A federal offense
A Colorado congressman plans to introduce a bill making it a federal crime to fraudulently claim to have earned certain military medals.
Sponsored by John T. Salazar, a Democrat and a veteran, the bill would extend penalties now applicable only to fraudulent Medal of Honor cases to people who falsely claim a second tier of military honors, including the Distinguished Service Cross, the Air Force Cross, and the Navy Cross. The bill also would apply in cases in which a person falsely claimed to have earned a Purple Heart, the medal given to soldiers wounded or killed in combat.
Titled the “Stolen Valor Act of 2005,” the bill says that anyone convicted of wearing or displaying, manufacturing, or selling medals not rightfully earned could be fined $10,000, imprisoned for as long as six months, or both.
If adopted by Congress, such a law could apply to former University of Illinois at Springfield professor Joe Wilkins, a prominent powerbroker in city politics who chaired Mayor Tim Davlin’s transition committee.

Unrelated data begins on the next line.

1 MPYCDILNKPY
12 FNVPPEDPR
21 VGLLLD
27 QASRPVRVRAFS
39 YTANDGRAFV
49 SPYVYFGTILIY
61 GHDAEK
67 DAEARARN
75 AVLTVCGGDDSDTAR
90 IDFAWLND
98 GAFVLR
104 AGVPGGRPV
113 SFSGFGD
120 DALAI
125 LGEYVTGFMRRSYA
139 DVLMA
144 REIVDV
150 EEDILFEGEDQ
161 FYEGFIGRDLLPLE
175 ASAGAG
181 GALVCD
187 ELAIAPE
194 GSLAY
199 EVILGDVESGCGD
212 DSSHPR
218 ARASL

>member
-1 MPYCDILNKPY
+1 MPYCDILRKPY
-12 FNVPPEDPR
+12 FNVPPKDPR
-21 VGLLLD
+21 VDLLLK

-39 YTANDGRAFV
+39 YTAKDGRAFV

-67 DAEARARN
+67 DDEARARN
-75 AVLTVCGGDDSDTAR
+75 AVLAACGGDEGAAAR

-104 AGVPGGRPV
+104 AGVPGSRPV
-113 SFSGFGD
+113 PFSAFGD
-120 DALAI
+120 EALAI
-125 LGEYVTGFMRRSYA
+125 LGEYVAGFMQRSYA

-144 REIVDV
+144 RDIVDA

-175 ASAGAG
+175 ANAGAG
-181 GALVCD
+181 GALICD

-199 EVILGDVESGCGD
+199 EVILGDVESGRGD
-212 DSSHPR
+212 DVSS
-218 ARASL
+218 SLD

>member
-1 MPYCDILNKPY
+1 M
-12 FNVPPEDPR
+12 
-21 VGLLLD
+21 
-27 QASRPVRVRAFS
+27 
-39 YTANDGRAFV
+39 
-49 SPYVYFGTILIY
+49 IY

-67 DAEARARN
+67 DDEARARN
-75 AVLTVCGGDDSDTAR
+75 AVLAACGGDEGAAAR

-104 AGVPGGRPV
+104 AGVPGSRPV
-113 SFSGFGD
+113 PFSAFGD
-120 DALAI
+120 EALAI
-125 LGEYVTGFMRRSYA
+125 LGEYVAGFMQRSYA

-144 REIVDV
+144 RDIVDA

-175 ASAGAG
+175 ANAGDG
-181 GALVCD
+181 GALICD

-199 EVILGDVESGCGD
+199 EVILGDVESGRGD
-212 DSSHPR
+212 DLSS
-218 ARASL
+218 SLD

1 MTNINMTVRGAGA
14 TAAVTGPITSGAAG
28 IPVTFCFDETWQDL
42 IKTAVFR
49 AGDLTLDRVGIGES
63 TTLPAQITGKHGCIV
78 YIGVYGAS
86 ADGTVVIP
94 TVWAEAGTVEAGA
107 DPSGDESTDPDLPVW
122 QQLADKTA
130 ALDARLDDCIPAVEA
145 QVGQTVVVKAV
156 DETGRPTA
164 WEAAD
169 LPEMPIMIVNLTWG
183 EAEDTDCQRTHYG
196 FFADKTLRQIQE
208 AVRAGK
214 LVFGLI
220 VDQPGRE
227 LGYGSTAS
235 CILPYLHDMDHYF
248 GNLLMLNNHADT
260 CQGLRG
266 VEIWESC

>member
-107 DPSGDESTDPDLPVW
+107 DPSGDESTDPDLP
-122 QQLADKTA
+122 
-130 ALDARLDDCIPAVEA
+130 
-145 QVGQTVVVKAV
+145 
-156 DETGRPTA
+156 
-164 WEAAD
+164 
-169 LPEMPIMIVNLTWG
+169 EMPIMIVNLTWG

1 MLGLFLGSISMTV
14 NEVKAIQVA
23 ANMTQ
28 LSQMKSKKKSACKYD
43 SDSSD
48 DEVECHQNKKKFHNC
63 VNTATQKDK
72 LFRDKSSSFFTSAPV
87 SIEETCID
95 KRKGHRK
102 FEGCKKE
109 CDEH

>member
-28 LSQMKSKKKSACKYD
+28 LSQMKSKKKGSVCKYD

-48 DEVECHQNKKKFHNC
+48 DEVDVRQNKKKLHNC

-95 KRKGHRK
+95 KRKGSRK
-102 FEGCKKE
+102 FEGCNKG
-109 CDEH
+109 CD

For years, Wilkins, an Air Force veteran who served in Vietnam, claimed to have two Purple Hearts and a Silver Star, the decoration just below the Air Force Cross. But an Illinois Times investigation revealed that military records could not confirm those claims [Dusty Rhodes, “Precious medals,” March 31]. Records filed by Wilkins with the state of Illinois to support his claims included the signatures of two USAF veterans who said they did not sign the papers and described the documents as forgeries.
Through his attorney, Wilkins has declined to answer questions from this paper, but in April he told other media outlets that he legitimately received the medals and that he is searching for supporting records.